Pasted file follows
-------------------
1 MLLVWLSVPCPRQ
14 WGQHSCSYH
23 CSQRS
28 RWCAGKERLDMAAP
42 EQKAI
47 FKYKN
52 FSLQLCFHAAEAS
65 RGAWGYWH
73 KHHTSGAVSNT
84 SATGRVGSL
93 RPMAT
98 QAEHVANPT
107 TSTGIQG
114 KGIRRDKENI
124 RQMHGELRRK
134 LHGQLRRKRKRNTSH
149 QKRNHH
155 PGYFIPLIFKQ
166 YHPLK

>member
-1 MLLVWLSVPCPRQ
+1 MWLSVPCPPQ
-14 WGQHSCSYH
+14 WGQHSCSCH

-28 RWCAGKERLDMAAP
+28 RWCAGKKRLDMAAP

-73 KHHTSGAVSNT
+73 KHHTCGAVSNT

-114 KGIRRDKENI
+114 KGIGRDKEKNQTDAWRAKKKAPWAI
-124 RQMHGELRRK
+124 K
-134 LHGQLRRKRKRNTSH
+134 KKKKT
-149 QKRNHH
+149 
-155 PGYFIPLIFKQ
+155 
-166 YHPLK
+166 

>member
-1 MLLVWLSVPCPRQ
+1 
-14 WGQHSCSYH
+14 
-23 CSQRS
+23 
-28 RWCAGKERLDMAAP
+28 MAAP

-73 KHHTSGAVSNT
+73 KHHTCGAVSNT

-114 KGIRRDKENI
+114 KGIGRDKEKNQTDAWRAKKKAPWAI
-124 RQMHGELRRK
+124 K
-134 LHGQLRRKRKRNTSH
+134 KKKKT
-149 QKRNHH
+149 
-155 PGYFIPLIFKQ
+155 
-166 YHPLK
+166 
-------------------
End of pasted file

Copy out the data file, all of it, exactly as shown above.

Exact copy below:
1 MLLVWLSVPCPRQ
14 WGQHSCSYH
23 CSQRS
28 RWCAGKERLDMAAP
42 EQKAI
47 FKYKN
52 FSLQLCFHAAEAS
65 RGAWGYWH
73 KHHTSGAVSNT
84 SATGRVGSL
93 RPMAT
98 QAEHVANPT
107 TSTGIQG
114 KGIRRDKENI
124 RQMHGELRRK
134 LHGQLRRKRKRNTSH
149 QKRNHH
155 PGYFIPLIFKQ
166 YHPLK

>member
-1 MLLVWLSVPCPRQ
+1 MWLSVPCPPQ
-14 WGQHSCSYH
+14 WGQHSCSCH

-28 RWCAGKERLDMAAP
+28 RWCAGKKRLDMAAP

-73 KHHTSGAVSNT
+73 KHHTCGAVSNT

-114 KGIRRDKENI
+114 KGIGRDKEKNQTDAWRAKKKAPWAI
-124 RQMHGELRRK
+124 K
-134 LHGQLRRKRKRNTSH
+134 KKKKT
-149 QKRNHH
+149 
-155 PGYFIPLIFKQ
+155 
-166 YHPLK
+166 

>member
-1 MLLVWLSVPCPRQ
+1 
-14 WGQHSCSYH
+14 
-23 CSQRS
+23 
-28 RWCAGKERLDMAAP
+28 MAAP

-73 KHHTSGAVSNT
+73 KHHTCGAVSNT

-114 KGIRRDKENI
+114 KGIGRDKEKNQTDAWRAKKKAPWAI
-124 RQMHGELRRK
+124 K
-134 LHGQLRRKRKRNTSH
+134 KKKKT
-149 QKRNHH
+149 
-155 PGYFIPLIFKQ
+155 
-166 YHPLK
+166 